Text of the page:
Why did you become a nurse instead of a doctor?

  1. 0 I'm just curious about what made you decide to become a nurse instead of a doctor.Or did becoming a doctor never even cross your mind?
    It took me a while to figure out that I wanted to work in the medical field. After that was done I only had to figure out in what profession I wanted to be in. I always thought it would be great to become a doctor but although I think I have the potential to be a good doctor and would like their work, I decided that nursing was the better way for me. Some of the reasons for that were that I liked the schedules better, schooling takes less time, it's easier to get into the schools and I'm not willing to give up my family life or marriage for a career as a doctor.

    It would be intersting to hear why you guys think that nursing is the better career (or not?!)
  2. Visit  Anaya_1de profile page

    About Anaya_1de

    From 'Florida'; 31 Years Old; Joined Oct '03; Posts: 28; Likes: 6.

    53 Comments so far...

  3. Visit  Gompers profile page
    0
    I never wanted to be a doctor, for many many reasons. Mainly, I never wanted the kind of stress and responisibility they have. Their hours suck. And they see so many patients a day, regardless of their specialty, that it's all kind of a blur, in my opinion. I don't want to be a nurse practitioner for the same reasons. I never intended to be the one calling the shots.

    I always wanted to be the one at the bedside, caring for patients one-on-one, being there for families, and doing everything I could to help them.

    Being a doctor or an NP, to me, is about power. It's about being the one in charge, the one who makes the life or death decisions, the one who gets all the glory. And I've never wanted that.
  4. Visit  Tweety profile page
    1
    Becoming a doctor takes too much time, too much energery and too much money. If I'm honest, I would have at one time wanted to be a doctor. However, in no way did I "settle" for nursing. I become a nurse for the patient contact, to help people, etc. and have no regrets. If I had time and money, I still probably would become a nurse.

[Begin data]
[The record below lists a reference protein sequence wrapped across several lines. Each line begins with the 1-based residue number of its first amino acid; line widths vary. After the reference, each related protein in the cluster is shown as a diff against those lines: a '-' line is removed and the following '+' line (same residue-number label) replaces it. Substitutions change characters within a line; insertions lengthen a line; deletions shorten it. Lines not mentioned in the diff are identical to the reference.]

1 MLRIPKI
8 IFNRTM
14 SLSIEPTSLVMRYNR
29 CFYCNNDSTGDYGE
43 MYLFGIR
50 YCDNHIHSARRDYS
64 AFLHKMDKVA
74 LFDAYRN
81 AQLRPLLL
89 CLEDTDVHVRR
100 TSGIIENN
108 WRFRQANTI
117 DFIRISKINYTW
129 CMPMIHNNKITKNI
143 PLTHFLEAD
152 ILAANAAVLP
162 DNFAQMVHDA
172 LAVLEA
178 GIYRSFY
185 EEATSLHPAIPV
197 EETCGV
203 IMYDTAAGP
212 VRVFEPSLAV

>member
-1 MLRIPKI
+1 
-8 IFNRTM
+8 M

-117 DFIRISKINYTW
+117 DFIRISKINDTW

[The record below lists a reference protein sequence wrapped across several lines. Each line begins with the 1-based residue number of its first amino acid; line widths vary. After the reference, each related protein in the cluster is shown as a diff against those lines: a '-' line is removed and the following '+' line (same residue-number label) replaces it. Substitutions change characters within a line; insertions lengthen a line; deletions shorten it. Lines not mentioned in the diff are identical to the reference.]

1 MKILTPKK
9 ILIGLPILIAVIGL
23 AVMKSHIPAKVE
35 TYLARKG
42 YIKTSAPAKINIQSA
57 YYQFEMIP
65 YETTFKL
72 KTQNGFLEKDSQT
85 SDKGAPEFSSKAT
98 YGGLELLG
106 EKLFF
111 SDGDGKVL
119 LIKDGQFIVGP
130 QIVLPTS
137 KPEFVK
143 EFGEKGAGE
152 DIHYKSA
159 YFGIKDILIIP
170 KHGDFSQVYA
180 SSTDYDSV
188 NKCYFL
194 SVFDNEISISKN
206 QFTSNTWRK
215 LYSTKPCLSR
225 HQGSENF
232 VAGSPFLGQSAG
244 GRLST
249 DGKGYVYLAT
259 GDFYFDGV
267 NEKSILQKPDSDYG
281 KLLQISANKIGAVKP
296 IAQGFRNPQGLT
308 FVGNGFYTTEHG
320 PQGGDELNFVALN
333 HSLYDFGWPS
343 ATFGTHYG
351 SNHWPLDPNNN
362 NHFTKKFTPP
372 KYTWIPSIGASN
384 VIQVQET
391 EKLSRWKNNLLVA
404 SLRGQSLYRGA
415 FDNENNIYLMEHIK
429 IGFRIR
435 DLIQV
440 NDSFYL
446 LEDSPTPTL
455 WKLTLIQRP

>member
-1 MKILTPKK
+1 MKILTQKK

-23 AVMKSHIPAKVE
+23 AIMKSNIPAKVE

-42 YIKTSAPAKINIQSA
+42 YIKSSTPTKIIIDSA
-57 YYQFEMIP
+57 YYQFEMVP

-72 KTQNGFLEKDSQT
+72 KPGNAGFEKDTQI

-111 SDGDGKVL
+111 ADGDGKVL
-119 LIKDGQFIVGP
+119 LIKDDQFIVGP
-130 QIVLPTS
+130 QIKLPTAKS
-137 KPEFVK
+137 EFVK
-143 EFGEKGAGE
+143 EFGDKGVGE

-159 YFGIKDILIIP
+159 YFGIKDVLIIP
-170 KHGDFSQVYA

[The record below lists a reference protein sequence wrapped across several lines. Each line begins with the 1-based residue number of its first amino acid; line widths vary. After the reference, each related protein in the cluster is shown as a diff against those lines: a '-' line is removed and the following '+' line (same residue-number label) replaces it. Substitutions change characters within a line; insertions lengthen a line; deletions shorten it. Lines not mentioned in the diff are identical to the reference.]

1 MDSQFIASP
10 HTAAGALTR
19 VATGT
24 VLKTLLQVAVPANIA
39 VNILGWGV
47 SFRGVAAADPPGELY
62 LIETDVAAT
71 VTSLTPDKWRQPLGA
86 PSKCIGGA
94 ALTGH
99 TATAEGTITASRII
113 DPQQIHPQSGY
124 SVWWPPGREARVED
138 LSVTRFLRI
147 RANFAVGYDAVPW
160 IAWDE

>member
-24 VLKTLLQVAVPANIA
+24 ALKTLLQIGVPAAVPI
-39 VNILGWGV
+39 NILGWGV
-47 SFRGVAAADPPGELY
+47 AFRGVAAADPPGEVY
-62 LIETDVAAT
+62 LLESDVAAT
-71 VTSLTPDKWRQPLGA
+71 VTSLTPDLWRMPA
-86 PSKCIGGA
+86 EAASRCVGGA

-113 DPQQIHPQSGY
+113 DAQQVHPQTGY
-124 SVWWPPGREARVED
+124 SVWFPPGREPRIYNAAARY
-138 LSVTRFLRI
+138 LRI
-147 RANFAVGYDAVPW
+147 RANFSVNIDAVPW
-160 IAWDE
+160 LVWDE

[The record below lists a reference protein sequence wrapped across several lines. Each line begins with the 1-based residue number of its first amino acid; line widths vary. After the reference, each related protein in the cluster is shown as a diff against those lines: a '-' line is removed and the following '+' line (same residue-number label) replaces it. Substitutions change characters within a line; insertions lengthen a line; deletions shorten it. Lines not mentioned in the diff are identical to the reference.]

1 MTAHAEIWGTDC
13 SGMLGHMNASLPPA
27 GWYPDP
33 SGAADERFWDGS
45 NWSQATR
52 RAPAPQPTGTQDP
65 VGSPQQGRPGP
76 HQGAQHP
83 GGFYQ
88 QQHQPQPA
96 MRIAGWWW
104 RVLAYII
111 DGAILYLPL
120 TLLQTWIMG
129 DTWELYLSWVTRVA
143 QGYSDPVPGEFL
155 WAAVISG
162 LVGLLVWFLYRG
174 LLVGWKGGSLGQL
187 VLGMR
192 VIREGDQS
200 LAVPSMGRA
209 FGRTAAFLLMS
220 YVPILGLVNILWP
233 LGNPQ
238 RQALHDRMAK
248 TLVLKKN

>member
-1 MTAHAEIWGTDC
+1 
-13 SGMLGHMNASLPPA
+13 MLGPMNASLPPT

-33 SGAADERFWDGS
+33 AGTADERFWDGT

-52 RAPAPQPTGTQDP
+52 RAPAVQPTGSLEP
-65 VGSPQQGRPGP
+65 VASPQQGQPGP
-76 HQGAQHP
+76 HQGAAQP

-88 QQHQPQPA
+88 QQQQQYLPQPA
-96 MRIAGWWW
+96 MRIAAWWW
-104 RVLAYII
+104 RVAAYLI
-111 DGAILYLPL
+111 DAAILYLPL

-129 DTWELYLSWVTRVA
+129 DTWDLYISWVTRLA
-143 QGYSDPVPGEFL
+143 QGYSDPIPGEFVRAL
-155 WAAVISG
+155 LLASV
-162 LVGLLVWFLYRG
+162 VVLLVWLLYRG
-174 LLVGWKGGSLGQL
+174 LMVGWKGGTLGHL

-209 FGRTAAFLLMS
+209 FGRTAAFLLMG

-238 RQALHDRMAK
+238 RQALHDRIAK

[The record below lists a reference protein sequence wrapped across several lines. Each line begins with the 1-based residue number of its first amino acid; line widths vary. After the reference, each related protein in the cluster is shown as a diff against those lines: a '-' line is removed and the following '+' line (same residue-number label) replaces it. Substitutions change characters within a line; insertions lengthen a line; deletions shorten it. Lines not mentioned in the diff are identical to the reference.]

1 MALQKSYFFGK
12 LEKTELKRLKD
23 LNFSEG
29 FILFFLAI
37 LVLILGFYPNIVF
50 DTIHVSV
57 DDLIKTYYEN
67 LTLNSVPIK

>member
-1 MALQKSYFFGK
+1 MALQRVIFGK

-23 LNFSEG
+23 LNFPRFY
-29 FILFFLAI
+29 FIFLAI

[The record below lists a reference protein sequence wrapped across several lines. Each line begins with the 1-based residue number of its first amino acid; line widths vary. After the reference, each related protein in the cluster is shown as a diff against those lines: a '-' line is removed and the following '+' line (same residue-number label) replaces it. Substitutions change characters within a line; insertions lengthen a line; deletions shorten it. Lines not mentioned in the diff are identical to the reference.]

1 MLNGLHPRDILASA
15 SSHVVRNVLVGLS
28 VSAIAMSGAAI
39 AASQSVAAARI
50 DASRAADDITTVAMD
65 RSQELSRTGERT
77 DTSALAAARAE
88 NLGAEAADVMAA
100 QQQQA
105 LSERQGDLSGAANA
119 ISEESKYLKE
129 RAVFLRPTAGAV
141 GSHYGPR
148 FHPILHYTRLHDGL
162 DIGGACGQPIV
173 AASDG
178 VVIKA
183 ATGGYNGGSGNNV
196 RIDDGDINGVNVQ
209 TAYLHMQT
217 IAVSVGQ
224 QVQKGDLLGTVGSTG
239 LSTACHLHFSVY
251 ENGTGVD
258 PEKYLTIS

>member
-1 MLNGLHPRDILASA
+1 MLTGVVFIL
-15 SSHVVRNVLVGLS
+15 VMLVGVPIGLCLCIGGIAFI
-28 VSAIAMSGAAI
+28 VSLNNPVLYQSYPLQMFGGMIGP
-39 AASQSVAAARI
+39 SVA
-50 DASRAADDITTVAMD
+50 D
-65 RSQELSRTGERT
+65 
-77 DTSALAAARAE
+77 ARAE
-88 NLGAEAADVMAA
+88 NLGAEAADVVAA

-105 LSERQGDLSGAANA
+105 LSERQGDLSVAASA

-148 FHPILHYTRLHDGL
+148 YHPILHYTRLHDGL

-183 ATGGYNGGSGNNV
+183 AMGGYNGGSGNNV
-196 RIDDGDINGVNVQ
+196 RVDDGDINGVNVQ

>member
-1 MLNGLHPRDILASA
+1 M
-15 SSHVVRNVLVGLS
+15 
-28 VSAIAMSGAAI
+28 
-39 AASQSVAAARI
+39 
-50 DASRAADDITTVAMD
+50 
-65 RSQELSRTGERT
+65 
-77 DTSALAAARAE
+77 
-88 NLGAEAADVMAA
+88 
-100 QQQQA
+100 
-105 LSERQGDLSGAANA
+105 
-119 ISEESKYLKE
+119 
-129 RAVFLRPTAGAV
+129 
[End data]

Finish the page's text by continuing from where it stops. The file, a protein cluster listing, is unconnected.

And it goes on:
Teacup Pom likes this.
  5. Visit  Rollins profile page
    0
    Quote from 3rdShiftGuy
    Becoming a doctor takes too much time, too much energery and too much money. If I'm honest, I would have at one time wanted to be a doctor. However, in no way did I "settle" for nursing. I become a nurse for the patient contact, to help people, etc. and have no regrets. If I had time and money, I still probably would become a nurse.
    I want to have time with my family, that's the #1 thing for me. To be able to come home everynight, go to my son's T-Ball games, movies with my wife, ect. I wouldn't want to take the time for that much school, despite the money or privledge of being "Doctor". Some things are just too important to me.
  6. Visit  Lee RN EMT-P profile page
    0
    Did not want the head ache. My brother is the MD. My mother was a nurse. Maybe I wanted to follow in her foot setps. I was a pilot for many years, and worked as a medic in a large FL hospital ED. loved the patient care and went back to school to be a nurse. I love my job and would not change it. As for why a nurse VS doctor. who cares I take care of sick and needy people who need me.

    Thats why we all do it ???:hatparty:
  7. Visit  Angie O'Plasty, RN profile page
    2
    I never wanted to be a doctor. Nursing is an art as much as a science, and practiced with skill, it's a fascinating career. Nursing is different from doctoring, and is definitely (dare I say this?) the more intuitive specialty. I'm always amazed at how well using the nursing process works for a patient. But there is truly a relationship between nurse and patient that actually does encourage health in the patient.